While it might not have the same appeal as a soaring slam dunk or a make-or-break possession, the trade deadline still holds a special place on just about every NBA fan’s calendar. On that day, anything is possible. If your team is a contender, the perfect player is suddenly within reach. If you’re floundering at the bottom of the standings, the perfect opportunity to kick-start the rebuild is right there. In reality, though, things don’t always work out perfectly.
With the 2022 NBA Trade Deadline officially consigned to the history books, our basketball writers came together to provide their best — and worst — moments from the big day. As you’ll see, not every moment was worthy of praise.
Biggest steal of the 2022 NBA Trade Deadline: Kristaps Porzingis
Kristaps Porzingis is owed nearly $70 million over the course of the next two seasons. How is that a steal for the Washington Wizards? Actually, it’s an immense bargain.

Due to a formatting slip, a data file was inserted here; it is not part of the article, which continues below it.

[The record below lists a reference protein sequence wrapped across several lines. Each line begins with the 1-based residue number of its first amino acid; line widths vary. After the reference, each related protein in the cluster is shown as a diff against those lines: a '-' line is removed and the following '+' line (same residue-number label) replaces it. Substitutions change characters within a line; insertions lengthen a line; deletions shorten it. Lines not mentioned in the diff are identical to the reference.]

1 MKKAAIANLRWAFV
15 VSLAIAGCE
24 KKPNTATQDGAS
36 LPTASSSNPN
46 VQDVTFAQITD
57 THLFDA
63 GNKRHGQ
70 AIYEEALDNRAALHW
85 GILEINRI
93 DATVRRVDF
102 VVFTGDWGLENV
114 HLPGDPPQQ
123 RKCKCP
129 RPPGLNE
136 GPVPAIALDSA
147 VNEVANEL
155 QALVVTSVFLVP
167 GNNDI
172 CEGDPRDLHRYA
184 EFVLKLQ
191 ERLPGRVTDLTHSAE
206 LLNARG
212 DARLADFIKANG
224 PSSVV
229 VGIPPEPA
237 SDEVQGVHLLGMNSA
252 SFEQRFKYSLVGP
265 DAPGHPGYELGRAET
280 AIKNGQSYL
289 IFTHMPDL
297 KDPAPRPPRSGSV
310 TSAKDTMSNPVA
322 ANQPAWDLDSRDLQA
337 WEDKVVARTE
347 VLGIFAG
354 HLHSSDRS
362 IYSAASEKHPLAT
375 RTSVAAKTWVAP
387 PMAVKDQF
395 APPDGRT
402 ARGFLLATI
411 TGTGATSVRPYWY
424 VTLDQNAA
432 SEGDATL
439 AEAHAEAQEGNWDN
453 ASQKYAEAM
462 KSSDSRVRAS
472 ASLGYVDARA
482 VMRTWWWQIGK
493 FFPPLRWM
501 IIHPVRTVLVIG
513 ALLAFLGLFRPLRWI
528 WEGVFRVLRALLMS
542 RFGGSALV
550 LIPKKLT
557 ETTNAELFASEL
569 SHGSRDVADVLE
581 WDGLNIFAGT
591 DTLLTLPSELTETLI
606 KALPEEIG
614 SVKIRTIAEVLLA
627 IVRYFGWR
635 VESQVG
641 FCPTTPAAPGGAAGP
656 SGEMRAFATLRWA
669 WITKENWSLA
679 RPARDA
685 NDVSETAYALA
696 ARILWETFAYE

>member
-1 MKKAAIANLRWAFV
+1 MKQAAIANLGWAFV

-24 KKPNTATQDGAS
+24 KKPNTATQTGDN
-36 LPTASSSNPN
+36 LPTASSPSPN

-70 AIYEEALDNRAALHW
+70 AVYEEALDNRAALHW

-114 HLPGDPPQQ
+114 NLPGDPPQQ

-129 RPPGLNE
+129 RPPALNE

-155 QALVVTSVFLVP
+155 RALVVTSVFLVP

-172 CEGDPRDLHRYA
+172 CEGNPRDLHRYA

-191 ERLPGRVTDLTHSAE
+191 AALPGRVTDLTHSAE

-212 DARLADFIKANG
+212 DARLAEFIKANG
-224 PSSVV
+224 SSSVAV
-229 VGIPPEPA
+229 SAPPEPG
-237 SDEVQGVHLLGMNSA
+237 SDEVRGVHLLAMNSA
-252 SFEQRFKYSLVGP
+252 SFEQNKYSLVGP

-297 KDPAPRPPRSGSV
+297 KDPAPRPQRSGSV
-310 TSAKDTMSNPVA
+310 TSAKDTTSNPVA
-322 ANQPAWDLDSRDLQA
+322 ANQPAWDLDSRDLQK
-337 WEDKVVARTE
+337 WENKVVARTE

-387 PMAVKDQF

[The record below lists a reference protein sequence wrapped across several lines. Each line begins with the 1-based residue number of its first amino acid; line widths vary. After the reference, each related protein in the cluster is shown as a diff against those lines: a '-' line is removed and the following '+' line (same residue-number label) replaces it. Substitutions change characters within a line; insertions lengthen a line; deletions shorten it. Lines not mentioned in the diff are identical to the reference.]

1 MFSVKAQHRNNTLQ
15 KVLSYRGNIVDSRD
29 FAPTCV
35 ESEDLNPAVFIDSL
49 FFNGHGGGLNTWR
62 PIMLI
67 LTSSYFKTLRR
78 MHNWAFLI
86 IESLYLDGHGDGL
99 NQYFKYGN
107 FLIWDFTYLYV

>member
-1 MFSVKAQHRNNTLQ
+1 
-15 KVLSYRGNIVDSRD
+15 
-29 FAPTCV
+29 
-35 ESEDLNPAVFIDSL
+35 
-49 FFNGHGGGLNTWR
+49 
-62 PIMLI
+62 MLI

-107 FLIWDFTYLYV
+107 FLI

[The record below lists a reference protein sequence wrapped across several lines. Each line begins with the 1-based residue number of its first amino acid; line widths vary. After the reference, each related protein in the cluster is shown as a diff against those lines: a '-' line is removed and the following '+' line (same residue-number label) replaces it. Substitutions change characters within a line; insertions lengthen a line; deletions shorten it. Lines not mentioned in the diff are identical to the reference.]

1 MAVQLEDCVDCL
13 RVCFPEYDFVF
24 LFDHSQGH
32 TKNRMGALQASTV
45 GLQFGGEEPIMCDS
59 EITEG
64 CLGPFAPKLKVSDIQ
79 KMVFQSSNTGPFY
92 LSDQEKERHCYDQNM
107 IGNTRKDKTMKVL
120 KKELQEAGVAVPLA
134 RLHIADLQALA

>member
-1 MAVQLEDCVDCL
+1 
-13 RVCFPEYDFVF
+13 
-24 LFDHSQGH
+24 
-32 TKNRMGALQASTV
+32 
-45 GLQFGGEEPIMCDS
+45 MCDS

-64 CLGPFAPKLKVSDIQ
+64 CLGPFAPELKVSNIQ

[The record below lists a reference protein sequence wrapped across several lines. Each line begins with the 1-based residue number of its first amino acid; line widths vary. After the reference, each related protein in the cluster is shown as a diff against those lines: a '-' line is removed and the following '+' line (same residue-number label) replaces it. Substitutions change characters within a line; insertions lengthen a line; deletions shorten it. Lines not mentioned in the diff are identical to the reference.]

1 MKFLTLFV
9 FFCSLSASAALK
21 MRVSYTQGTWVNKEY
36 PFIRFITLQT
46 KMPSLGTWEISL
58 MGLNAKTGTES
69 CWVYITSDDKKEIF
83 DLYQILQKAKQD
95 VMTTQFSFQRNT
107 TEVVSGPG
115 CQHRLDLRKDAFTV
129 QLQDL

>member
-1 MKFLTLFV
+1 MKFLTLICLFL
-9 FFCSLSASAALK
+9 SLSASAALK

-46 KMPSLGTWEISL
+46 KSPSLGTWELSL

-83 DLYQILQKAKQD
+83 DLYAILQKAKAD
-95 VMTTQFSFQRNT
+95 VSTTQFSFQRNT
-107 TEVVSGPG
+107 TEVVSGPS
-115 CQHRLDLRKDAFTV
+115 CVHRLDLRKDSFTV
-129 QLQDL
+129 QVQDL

For starters, Porzingis is having a quietly underrated season. He has the highest player efficiency rating (PER) and has really made gains as a post scorer. The three-point percentage is woeful, and the Latvian big man is a poor rebounder for a 7-footer. Still, The Unicorn’s upside as an athletic, floor-spacing big makes him an interesting piece in a suddenly monstrous Wizards frontcourt group that includes Daniel Gafford and Thomas Bryant, with Kyle Kuzma and Rui Hachimura on the wings. It’s a model that sort of resembles the Cleveland Cavaliers’ ultra-big lineups, with Bradley Beal eventually returning as the primary playmaker.
But the most important element for Washington is what they gave up. Spencer Dinwiddie never fit with the Wizards. Washington sheds at least $28 million in future salary by trading him. Additionally, the Wizards finally rid themselves of the $33 million (minimum) remaining on Davis Bertans’ hideous contract.
Oh, and Washington also got a second-round pick. That’s decent business. — Martin Fenn
Riskiest deal of the 2022 NBA Trade Deadline: Swapping James Harden for Ben Simmons